English does not have a single "standard" form. We can talk about American English, or British English, or Australian English, or even South African English. All of these varieties have some differences in vocabulary and pronunciation. Within any one country, there also tend to be different dialects. In the United States, people in the Northeast speak differently from people in the South. However, in general, speakers of English around the world can understand each other with little difficulty. Sometimes when people talk about non-standard English, they mean "slang" -- in French "argot."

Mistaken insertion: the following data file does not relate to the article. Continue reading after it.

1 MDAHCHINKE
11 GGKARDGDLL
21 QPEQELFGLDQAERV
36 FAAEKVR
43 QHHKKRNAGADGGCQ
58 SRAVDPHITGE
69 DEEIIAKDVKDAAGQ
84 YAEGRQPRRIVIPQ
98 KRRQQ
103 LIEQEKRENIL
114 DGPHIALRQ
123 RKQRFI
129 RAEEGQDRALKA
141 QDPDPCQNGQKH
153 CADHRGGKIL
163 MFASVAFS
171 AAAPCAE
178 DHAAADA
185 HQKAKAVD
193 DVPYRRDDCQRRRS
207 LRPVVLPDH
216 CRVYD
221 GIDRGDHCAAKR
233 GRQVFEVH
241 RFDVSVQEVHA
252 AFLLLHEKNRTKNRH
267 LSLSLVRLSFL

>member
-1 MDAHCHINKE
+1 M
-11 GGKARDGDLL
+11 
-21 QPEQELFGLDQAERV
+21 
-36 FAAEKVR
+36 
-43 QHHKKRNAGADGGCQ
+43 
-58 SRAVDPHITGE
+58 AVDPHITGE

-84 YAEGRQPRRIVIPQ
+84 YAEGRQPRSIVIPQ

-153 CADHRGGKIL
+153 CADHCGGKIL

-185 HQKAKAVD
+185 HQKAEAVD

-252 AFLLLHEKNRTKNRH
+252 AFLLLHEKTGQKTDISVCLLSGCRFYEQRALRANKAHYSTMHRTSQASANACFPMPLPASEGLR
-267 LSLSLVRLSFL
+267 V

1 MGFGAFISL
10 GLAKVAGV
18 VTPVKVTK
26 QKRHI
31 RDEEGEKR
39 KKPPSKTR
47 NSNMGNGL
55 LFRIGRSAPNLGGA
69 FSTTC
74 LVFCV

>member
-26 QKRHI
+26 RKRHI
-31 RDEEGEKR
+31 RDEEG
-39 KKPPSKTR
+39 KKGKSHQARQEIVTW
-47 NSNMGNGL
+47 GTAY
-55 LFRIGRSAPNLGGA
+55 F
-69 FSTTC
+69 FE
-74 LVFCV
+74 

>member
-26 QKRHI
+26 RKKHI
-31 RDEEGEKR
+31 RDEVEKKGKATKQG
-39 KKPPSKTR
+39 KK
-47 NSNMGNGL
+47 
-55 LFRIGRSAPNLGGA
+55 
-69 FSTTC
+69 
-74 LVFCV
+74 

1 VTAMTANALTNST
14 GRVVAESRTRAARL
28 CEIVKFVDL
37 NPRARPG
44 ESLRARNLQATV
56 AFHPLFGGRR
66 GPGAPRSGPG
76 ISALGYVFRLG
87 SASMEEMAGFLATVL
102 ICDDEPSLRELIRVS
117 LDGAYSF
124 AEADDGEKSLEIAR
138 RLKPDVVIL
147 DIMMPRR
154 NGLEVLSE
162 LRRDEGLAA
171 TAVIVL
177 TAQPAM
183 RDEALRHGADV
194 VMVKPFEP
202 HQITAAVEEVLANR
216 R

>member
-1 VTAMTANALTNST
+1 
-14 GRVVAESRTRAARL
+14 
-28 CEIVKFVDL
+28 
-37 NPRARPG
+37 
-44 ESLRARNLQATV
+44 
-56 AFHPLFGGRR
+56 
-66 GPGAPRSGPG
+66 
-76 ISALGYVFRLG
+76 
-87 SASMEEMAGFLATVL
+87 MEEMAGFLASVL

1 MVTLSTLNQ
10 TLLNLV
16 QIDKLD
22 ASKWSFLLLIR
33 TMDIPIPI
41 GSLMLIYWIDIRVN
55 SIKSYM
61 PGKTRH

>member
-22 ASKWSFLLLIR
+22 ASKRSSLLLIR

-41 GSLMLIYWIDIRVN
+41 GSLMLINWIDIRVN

Unlike Arabic, however, English is not diglossal. In other words, there is no uniform language equivalent to Modern Standard Arabic (اللغه العربية الفصحى ) as distinct from dialects such as darija. And while it might be difficult for a Jordanian to understand a Moroccan, an American is likely to be able to understand an Australian or a South African just fine.